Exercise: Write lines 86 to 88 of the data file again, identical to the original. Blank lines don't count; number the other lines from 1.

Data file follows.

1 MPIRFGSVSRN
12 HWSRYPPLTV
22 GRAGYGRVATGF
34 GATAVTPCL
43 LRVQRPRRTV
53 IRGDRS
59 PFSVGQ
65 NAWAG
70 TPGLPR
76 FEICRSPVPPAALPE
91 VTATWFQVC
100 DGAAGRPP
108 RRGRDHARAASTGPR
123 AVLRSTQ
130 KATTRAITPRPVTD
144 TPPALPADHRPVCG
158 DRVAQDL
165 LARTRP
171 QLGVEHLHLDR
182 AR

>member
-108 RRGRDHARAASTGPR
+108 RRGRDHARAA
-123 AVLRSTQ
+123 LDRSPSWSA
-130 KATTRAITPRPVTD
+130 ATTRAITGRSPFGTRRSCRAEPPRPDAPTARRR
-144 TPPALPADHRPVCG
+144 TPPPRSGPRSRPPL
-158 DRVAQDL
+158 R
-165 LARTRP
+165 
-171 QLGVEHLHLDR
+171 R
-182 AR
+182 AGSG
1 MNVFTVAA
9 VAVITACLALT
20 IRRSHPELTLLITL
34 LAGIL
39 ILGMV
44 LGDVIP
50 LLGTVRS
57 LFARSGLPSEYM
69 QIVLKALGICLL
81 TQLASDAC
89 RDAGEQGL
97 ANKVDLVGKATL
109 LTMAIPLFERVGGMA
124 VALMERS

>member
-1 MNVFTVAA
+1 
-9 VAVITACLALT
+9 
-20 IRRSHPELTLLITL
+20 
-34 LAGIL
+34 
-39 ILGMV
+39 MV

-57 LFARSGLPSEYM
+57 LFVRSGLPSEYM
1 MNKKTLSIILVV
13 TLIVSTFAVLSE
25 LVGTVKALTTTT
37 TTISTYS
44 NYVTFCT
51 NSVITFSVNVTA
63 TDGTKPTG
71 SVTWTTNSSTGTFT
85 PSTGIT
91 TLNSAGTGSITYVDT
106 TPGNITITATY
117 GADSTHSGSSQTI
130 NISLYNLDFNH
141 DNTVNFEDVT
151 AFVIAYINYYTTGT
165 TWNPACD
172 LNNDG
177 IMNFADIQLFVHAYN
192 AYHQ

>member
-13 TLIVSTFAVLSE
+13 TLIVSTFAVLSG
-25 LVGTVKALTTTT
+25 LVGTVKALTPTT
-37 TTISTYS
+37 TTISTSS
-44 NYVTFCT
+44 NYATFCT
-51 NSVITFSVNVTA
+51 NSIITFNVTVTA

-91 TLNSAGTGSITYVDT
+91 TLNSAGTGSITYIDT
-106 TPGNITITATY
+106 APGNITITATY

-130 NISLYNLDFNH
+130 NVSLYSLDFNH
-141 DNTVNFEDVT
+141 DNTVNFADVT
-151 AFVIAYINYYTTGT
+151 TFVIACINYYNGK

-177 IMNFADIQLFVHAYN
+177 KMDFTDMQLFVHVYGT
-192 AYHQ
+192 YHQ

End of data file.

+13 TLIVSTFAVLSG
-25 LVGTVKALTTTT
+25 LVGTVKALTPTT